Data were collected from NICU and transport records, and neonatal medical charts. Two researchers (AC and NA) retrieved the data independently and any inconsistencies were resolved by a third researcher (BM). Retrieved data included patient characteristics at birth, transport data, interventions before and during transport, information at admission and outcome. Gestational age was calculated according to the Last Normal Menstrual Period recall or assessed by using the New Ballard Score [13, 14]. Information on neonatal temperature (< 36.5 °C), oxygenation (SpO2 < 90%), capillary refill time (≥ 3 s) and blood sugar (< 40 mg/dl) at NICU admission were used to calculate the TOPS score (ranging from 0 to 4) in infants with birthweight ≥ 1,000 g and no life-threatening malformations (according to the selection in Mathur et al.) [11].

Statistical analysis

Numerical data were summarized as median and interquartile range (IQR), and the categorical data as absolute frequency and percentage. Comparisons between groups were performed using Mann–Whitney test (numerical data) and Chi Square test or Fisher’s test (categorical data). The association between TOPS and mortality was investigated with a logistic regression model, adjusting for imbalances at NICU admission. Effect sizes were reported as odds ratio (OR) with 95% confidence interval (CI). Receiver-operating characteristics (ROC) curve was derived for TOPS predicting mortality; area under the ROC curve (AUC), sensitivity, specificity, positive predictive value, and negative predictive value were calculated with their 95% CIs. All tests were 2-sided and a p-value less than 0.05 was considered statistically significant. Statistical analysis was performed using R 4.1 (R Foundation for Statistical Computing, Vienna, Austria) [15].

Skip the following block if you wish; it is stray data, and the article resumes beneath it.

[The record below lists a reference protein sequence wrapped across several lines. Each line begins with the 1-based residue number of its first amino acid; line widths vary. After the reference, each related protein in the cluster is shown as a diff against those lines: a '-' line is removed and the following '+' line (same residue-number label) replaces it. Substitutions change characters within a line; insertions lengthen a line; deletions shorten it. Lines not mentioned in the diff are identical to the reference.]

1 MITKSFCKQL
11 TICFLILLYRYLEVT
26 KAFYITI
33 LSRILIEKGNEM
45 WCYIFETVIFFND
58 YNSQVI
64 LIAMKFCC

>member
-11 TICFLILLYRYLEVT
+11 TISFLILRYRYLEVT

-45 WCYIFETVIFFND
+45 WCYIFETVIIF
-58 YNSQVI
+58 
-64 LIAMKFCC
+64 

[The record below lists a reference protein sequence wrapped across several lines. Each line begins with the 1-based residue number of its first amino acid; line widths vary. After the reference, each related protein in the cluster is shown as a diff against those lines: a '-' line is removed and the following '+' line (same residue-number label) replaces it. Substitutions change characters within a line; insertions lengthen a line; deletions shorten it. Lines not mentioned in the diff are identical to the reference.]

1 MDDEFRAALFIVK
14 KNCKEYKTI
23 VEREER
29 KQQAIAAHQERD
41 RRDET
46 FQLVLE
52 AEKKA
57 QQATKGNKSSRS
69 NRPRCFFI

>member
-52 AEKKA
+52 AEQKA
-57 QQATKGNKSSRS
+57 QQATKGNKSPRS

Results

Patient selection

Overall, 516 newborns were admitted to the NICU of BCH between 16 June and 16 October 2021 (Fig. 1). Of them, 277 were excluded from the analysis because they were inborn infants (n = 266) or outborn infants with missing information about transport (n = 11; Supplementary Table 1). Further 41 outborn infants were excluded because were transferred by other means of transport (15 by public/private van, 11 by local three-wheel motorbike, 10 by personal car, four on foot, and one by public local bus) (Supplementary Table 2). The remaining 198 outborn infants who were transferred by ambulance were included in this analysis.

Fig. 1
figure 1

Flowchart of patient inclusion (16 June 2021- 16 October 2021)

Characteristics of included patients

Table 1 displays the patient characteristics. The majority was admitted at their first day of life (129/198, 65.2%). The most frequent diagnosis at admission included asphyxia (58/198, 29.3%), prematurity (50/198, 25.3%) and sepsis (45/198, 22.7%). Median distance was 13 km (IQR 7–32).

Table 1 Characteristics of outborn infants transferred by ambulance to Beira Central Hospital

Interventions before and during transport

Interventions before and during transport are reported in Table 2. Most transports had a written referral letter (170/198, 85.9%), while a pre-transfer phone call to the referral center was less frequent (52/198, 26.3%). Health care providers were present during 160/198 transports (80.8%).